Toronto is a sprawling and ever-expanding city, which can be overwhelming for young families looking to relocate to the city or within the Greater Toronto Area. Rather than focusing on housing costs in these neighborhoods—note that the average cost of purchasing a house in the Greater Toronto Area has risen to over $1 million in the past few years—this list focuses on surrounding factors such as low crime rates, availability of good schools, relative access to downtown Toronto, and access to green spaces.
The neighborhood known as the Beaches nestles up against the shores of Lake Ontario, a few kilometers east of the commercial center of Toronto. The streetcars from the Beaches take around 30 minutes to get downtown. With around 20,000 residents, the area offers a thriving and family-friendly local culture, with plenty of restaurants, cafés, parks, and bars. During the summer months, the neighborhood can get busy with residents and visitors who come for the laid-back lakeside atmosphere. There are almost 20 schools in the area for various ages, and there is a strong and active sense of community.
Bloor West Village
Describing itself as “a small village in the big city,” Bloor West Village is full of quiet, tree-lined streets and large, often historic, brick houses. With direct subway access to the downtown area—it can take less than 20 minutes when the system is running smoothly—Bloor West is a convenient community that has plenty of shops, cafés, restaurants, and little markets. With its close proximity to High Park, which in turn easily leads down to the west-side lakeshore area, the neighborhood also has a number of good school options. The adjacent areas of Roncesvalles, Swansea, The Junction, and High Park are also great for young families, although the cost of housing is ever-rising.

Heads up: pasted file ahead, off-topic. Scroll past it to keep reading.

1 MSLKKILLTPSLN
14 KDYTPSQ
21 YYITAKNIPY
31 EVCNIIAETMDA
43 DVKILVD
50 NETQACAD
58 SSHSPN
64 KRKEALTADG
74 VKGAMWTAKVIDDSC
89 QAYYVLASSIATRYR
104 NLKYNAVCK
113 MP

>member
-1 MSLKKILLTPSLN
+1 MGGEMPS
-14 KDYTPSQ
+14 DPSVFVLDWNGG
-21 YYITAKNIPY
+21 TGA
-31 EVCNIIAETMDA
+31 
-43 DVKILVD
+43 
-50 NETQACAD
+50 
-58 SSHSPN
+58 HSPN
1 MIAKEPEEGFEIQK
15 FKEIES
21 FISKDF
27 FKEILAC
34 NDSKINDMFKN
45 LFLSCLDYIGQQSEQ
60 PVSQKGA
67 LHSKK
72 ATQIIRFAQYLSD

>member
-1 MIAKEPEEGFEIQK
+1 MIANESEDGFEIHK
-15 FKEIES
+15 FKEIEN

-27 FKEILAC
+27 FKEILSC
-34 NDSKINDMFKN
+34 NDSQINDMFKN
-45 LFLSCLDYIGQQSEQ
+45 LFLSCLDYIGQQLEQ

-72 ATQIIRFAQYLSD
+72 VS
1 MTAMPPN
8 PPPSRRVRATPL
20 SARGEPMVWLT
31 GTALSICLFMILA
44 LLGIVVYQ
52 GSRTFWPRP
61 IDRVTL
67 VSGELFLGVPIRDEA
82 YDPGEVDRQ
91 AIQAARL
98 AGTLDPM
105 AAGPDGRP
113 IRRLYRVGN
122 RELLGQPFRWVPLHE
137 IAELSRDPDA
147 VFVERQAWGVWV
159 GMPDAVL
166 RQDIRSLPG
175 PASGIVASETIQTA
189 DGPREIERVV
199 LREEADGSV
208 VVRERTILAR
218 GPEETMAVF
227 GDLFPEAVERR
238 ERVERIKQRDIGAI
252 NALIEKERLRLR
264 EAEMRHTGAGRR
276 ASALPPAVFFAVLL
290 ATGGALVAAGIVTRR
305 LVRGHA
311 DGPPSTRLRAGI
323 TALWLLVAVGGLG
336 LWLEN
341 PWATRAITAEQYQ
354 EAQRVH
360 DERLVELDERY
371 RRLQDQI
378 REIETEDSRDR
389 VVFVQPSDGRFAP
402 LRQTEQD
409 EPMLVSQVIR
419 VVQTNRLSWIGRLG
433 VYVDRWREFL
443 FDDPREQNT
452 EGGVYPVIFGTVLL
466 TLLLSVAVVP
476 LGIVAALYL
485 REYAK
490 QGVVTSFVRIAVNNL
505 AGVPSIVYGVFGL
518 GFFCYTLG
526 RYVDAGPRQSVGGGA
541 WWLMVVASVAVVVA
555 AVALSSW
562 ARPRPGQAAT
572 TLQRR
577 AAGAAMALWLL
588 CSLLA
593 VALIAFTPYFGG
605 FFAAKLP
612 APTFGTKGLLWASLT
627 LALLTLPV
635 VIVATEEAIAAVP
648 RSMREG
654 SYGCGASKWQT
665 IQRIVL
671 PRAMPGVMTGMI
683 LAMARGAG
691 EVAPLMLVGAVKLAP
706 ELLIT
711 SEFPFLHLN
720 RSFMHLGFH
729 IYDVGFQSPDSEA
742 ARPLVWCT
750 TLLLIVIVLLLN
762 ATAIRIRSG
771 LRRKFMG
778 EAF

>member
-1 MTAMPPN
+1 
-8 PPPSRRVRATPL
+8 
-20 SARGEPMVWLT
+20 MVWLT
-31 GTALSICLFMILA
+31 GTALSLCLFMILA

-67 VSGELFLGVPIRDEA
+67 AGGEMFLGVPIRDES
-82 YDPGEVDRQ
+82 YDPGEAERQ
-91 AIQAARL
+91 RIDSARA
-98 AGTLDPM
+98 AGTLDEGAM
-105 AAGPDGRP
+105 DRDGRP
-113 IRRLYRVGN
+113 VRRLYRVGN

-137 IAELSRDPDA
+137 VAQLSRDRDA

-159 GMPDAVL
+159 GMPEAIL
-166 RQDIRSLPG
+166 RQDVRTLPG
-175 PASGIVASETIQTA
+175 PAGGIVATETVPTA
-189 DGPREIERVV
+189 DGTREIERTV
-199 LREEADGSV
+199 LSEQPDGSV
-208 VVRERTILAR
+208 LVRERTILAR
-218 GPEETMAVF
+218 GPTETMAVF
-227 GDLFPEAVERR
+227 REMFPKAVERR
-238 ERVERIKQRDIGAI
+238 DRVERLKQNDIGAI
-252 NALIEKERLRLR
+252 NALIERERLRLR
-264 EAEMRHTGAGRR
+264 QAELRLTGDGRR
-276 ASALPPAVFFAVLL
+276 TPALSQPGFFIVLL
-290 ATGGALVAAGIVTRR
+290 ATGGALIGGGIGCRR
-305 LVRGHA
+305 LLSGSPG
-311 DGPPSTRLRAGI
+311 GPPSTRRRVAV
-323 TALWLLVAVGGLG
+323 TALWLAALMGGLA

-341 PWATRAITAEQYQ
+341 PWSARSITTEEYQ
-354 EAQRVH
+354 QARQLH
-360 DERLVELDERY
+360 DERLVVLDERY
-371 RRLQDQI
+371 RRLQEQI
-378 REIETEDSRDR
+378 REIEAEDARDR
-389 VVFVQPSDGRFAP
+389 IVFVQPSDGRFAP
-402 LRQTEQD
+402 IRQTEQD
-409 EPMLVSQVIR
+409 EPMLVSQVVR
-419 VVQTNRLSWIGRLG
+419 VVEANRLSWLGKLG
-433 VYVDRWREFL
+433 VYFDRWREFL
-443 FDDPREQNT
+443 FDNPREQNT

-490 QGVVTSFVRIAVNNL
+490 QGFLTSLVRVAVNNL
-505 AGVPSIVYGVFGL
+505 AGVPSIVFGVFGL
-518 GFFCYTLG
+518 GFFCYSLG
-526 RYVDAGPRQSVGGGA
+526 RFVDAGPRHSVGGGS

East of Bloor West Village, Bloorcourt Village offers different housing options with direct subway access to downtown Toronto. The area is closely connected to the neighboring areas of Dufferin Grove and Dovercourt-Wallace. Houses here are smaller than in Bloor West Village, with detached and semi-detached versions, duplexes and other split-level homes. The Bloor/Gladstone branch of the Toronto Public Library has been an impressive feature of the neighborhood since 1912.
West of Toronto, Oakville presses up against Lake Ontario around 35 kilometers (22 miles) or 35 minutes by GO train from downtown. A prosperous area, Oakville has 2,500 acres of parkland, a number of good schools, and two boating marinas. Older houses tend to be located at the south end of the town, closer to the lake, while the northern parts of Oakville have seen new homes—in large quantities—constructed.
A rapidly expanding district of the Greater Toronto Area (GTA), Vaughan sits approximately 21 kilometers (13 miles) north of Toronto’s downtown core. With the slogan “The City Above Toronto,” Vaughan is a collection of communities in itself; popular neighborhoods within Vaughan include Thornhill, Maple, Kleinburg, and Woodbridge. Many people commute from the area into Toronto for work, using a combination of VIVA, the local transit system, and the TTC. The most well-known destination in Vaughan is the amusement park Canada’s Wonderland. Detached houses account for almost 80% of all residential property in Vaughan.